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Available from: Jason R Goldsmith, Jun 18, 2014
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    • "Similarly , in our studies on Fischer 344 rats, morphine delivered via osmotic pumps implanted subcutaneously away from the wound site did not have any effect on wound closure, but topically applied opioids on the wound accelerated closure [104]. MOR signaling has been shown to heal the intestinal injury in mice [107]. Deletion of MOR resulted in thinner epidermis in mice [108]. "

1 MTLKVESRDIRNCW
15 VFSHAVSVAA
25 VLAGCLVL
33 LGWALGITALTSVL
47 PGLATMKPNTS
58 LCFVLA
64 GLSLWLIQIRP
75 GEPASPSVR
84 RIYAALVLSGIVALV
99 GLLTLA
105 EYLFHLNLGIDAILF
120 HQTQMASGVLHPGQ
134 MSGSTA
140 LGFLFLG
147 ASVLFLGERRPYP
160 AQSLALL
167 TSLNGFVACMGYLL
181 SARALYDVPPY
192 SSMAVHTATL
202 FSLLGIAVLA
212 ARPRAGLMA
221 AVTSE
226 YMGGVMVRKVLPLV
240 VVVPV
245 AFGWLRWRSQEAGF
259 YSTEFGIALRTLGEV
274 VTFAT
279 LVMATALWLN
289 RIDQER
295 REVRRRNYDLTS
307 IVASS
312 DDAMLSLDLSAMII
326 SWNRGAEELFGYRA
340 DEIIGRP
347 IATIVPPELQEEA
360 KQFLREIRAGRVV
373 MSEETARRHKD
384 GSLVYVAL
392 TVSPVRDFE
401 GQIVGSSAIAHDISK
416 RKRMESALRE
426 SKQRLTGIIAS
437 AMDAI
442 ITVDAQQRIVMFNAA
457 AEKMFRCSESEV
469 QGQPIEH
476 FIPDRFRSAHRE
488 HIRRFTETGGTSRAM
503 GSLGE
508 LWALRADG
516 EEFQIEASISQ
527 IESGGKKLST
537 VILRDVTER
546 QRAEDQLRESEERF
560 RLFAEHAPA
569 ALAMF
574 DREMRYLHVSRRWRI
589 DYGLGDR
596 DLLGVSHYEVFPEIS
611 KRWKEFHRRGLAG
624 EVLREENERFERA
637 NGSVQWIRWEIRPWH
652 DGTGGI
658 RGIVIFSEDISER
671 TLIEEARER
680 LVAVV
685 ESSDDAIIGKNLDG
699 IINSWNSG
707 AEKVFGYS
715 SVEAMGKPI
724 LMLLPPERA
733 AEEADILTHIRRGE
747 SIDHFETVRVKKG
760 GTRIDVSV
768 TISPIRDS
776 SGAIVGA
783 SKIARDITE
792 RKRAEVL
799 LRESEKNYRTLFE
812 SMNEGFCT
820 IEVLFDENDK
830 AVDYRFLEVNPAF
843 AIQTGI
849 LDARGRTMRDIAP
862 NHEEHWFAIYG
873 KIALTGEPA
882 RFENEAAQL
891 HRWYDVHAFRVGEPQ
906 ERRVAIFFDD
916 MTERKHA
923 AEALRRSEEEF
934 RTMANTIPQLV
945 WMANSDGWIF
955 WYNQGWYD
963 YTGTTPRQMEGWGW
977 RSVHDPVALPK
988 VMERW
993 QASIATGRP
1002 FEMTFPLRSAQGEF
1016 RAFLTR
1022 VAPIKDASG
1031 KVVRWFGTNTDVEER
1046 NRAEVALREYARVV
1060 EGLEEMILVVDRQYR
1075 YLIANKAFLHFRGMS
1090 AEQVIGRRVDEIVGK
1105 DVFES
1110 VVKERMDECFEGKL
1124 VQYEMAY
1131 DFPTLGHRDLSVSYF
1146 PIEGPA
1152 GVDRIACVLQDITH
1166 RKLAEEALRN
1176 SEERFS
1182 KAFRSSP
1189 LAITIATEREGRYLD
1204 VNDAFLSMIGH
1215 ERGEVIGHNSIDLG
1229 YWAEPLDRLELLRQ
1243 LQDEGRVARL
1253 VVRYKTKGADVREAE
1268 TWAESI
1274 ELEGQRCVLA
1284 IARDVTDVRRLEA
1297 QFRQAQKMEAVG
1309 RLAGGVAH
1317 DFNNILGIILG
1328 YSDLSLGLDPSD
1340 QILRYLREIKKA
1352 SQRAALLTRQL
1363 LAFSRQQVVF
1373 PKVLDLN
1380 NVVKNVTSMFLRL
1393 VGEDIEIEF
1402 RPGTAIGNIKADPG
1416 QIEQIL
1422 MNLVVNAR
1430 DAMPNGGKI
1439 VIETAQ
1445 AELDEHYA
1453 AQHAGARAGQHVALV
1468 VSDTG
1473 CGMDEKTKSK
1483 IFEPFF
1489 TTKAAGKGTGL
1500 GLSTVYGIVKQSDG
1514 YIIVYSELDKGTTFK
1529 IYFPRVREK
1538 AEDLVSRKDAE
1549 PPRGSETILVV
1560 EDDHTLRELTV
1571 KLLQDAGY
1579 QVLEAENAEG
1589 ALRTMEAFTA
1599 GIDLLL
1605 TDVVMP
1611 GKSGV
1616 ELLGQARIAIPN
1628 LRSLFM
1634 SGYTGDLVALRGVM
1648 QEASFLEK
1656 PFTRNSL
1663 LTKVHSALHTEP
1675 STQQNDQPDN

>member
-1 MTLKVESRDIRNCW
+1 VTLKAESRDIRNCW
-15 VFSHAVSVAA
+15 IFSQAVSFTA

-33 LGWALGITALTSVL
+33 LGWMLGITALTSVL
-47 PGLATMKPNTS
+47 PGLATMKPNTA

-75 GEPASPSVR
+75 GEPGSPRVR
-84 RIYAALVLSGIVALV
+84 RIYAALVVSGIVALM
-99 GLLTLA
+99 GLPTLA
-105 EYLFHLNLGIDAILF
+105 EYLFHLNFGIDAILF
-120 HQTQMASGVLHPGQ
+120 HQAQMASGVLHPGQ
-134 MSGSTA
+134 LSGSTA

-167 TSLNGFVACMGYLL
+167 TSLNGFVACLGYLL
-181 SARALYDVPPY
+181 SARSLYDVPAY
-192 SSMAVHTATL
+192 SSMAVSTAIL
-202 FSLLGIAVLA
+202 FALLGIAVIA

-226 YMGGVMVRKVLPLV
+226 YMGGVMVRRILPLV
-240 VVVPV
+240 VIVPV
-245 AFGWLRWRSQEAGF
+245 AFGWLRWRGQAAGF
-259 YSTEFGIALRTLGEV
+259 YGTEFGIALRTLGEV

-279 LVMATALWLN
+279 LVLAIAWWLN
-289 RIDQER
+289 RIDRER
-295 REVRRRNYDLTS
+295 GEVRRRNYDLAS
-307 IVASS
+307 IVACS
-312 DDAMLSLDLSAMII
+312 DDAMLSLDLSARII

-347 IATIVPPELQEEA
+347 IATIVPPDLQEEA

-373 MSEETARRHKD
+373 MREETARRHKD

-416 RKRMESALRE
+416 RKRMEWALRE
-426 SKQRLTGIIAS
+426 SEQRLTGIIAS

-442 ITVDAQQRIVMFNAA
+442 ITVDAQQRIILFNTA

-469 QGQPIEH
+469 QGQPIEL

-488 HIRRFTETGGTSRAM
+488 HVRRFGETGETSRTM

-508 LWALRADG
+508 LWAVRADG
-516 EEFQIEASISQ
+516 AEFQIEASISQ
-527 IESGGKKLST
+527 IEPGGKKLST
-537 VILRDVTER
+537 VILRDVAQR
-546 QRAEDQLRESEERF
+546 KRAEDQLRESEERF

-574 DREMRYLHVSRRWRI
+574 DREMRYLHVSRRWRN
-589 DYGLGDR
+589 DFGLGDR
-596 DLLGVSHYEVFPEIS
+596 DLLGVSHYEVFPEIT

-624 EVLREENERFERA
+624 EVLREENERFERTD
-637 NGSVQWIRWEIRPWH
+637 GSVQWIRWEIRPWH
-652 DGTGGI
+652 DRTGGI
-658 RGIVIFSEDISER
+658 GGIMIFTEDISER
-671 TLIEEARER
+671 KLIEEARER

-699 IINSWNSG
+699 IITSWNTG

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    ABSTRACT: Pain is a hallmark of sickle cell disease (SCD) and its treatment remains challenging. Opioids are the major family of analgesics that are commonly used for treating severe pain. However, these are not always effective and are associated with the liabilities of their own. The pharmacology and multiorgan side effects of opioids are rapidly emerging areas of investigation, but there remains a scarcity of clinical studies. Due to opioid-induced endothelial-, mast cell-, renal mesangial-, and epithelial-cell-specific effects and proinflammatory as well as growth influencing signaling, it is likely that when used for analgesia, opioids may have organ specific pathological effects. Experimental and clinical studies, even though extremely few, suggest that opioids may exacerbate existent organ damage and also stimulate pathologies of their own. Because of the recurrent and/or chronic use of large doses of opioids in SCD, it is critical to evaluate the role and contribution of opioids in many complications of SCD. The aim of this review is to initiate inquiry to develop strategies that may prevent the inadvertent effect of opioids on organ function in SCD, should it occur, without compromising analgesia.